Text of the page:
Seventy lesions were delivered to the smooth posterior RA (21, 23, and 26 in the high, mid-, and low posterior RA, respectively). A median of 3 lesions (Q25-Q75: 3 to 4, range 2 to 6) per swine were delivered. Thirty-six lesions were low flow, and 34 were delivered with the high-flow ablation settings. Average CF, RF duration, FTI, and total energy delivered were similar; average and maximum tip temperatures were higher in low-flow compared with high-flow lesions (Table 1). There were no instances of impedance rise, steam pops, or thrombus visible on the catheter tip on ICE or with visual inspection of the catheter in either group.
Impedance decrease was significantly greater for low-flow compared with high-flow lesions, as were percentage of lesions with a ≥10-Ω impedance decrease (Figures 1A and 1B). The percentage of lesions with loss of unipolar and bipolar pace capture after ablation was significantly higher in low-flow compared with high-flow lesions (Figure 1C). Degree of unipolar and bipolar EGM amplitude reduction after ablation was similar (Figure 1D). A significantly higher percentage of low-flow lesions met EGM-based unipolar and bipolar criteria for lesion transmurality (Figure 1E).
Mean tissue thickness in the swine posterior RA was 1.9 ± 0.8 mm (range 0.6 to 3.5 mm), overall being thinner in swine randomized to low-flow lesions (Table 2). On anatomic inspection of the endocardial surface, 27 of 36 low-flow lesions (75%) were visible, whereas only 14 of 34 high-flow lesions (41%) were visible after staining (p = 0.007). There was no significant difference in biophysical parameters in low-flow lesions visible on pathology versus nonvisible lesions (Online Table 1). Among high-flow lesions, nonvisible lesions had a similar impedance decrease (10 ± 8 Ω vs. 9 ± 6 Ω; p = 0.66); however, tip temperature was lower (35 ± 2°C vs. 36 ± 1°C; p = 0.01), RF duration was shorter (11 ± 2 vs. 13 ± 2 s; p = 0.006), FTI was smaller (231 ± 42 g ∙ s vs. 286 ± 59; p = 0.003); and had lower energy delivery compared with visible high-flow lesions (215 ± 43 J vs. 260 ± 46 J; p = 0.006). Higher tip temperature (48 ± 3°C vs. 35 ± 2°C; p < 0.001) and greater impedance decrease (20 ± 11 vs. 10 ± 8 Ω; p = 0.002) were the most significant parameters that were different between visible low-flow lesions and nonvisible high-flow lesions, respectively (Online Table 1).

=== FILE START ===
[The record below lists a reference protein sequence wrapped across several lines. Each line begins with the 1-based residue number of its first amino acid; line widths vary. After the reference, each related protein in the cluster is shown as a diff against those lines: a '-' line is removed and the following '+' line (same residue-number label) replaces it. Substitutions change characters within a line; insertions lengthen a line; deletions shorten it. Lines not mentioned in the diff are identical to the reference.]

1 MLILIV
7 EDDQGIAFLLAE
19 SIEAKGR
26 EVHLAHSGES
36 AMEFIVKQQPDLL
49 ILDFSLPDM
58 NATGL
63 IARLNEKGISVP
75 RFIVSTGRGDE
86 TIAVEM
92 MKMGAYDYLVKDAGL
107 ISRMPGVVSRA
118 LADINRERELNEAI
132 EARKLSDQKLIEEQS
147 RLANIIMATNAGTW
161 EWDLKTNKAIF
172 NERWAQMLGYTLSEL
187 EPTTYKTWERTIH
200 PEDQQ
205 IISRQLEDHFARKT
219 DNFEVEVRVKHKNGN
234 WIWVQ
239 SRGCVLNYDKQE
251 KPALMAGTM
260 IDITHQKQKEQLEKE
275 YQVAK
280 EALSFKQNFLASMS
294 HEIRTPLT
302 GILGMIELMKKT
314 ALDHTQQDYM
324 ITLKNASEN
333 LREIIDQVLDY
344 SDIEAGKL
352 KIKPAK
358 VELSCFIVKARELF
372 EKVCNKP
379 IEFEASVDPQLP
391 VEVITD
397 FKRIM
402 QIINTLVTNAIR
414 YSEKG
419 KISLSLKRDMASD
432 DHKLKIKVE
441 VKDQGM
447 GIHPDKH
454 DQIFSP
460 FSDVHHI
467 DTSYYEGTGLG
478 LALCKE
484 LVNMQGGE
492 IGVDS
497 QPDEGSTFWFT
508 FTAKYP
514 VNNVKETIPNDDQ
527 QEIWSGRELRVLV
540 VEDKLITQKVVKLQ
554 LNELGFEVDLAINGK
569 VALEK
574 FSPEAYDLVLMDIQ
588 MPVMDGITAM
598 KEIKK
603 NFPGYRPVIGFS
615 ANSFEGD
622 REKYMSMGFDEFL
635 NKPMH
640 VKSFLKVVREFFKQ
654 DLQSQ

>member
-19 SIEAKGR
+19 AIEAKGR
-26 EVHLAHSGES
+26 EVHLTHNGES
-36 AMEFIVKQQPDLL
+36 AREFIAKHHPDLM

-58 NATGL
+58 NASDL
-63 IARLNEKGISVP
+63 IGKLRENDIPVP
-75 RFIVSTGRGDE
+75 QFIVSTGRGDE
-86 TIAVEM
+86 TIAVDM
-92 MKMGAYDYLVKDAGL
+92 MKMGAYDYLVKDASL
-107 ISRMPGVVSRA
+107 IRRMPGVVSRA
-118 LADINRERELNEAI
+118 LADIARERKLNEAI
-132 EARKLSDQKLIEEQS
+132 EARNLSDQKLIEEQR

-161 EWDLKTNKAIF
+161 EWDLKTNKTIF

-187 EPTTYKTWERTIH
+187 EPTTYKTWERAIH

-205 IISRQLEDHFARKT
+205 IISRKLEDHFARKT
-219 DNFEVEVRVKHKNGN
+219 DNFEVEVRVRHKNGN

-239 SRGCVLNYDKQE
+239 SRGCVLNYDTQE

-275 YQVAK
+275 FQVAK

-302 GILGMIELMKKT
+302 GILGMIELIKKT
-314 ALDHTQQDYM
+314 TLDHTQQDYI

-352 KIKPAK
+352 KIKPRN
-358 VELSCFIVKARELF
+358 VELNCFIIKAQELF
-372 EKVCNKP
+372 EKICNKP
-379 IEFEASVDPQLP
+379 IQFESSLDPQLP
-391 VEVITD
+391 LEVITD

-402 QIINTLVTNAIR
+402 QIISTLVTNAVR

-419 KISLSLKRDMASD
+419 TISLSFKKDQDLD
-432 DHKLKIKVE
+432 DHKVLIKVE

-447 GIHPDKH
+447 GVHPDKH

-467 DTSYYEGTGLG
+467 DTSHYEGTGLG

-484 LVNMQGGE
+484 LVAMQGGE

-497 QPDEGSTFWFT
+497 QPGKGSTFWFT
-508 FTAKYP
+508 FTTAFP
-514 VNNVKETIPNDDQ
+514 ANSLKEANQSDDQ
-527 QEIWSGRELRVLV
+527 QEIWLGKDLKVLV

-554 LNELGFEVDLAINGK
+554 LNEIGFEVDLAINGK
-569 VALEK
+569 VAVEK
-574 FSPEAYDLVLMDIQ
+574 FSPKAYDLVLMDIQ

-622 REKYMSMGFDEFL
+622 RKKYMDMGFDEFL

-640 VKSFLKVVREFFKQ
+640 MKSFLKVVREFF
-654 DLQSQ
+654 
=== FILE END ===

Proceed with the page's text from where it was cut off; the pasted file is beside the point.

Figure 2 and Table 2 summarize the dimensions of visible lesions using the low-flow versus high-flow setting (figure not to scale for dimensions) with examples shown in Online Figure 3. No thrombus was noted on any visible lesion on pathology. Among the visible lesions, low-flow compared with high-flow lesions had: similar lesion volume, similar endocardial surface diameter, similar lesion depth corrected for tissue thickness, and similar percentage of transmural lesions, but a smaller maximum diameter. Low-flow lesions had the maximum diameter at or 0.04 mm below the endocardial surface; this was displaced 1.5 mm below the endocardial surface in high-flow lesions (Table 2, Figure 2). A greater proportion of low-flow lesions had a maximal diameter at the endocardial, rather than the epicardial surface (Table 2, Online Figure 3). By contrast, a greater proportion of high-flow lesions had maximal diameter located at the epicardial, rather than the endocardial surface (Table 2, Online Figure 3). When epicardial extension was evident, the maximal epicardial lesion diameter was larger in high-flow compared with low-flow lesions (Table 2, Online Figure 3).
Human data: Biophysical parameters
The baseline characteristics and procedural data of the 60 patients (40 high-flow and 20 nonirrigated) who underwent a de novo AF ablation who had biophysical parameters were evaluated are shown in Table 3. Notably, the total number of lesions delivered on the posterior LA wall was similar between high-flow and low-flow patients. However, the total ablation time and energy delivered to the posterior LA was significantly lower in patients receiving low-flow versus high-flow posterior LA ablation (Table 3).
Analysis of force, impedance, and RF duration was performed on 1,345 high-flow lesions in 40 patients (median 25 lesions/patient, Q25 to Q75: 21 to 39) and 558 low-flow irrigation lesions in 20 patients (median 32 lesions/patient, Q25 to Q75: 25 to 41). There were no instances of impedance rise, steam pops, or thrombus noted on the catheter during the procedure.
Assessment of EGM-based transmurality was possible in 33 patients (17 low-flow, 16 high-flow; and assessment of post-ablation pace capture was possible in 40 patients (19 low-flow, 21 high-flow). EGM analysis was not possible in 27 patients due to the presence of AF during ablation (n = 15) or failure to synchronize the ablation point on the electroanatomic mapping system with the EGM recording system (n = 12). Analysis of pacing data was not possible in 20 patients because it was not performed (n = 10) or there was failure to synchronize the ablation point on the mapping and recording system (n = 10).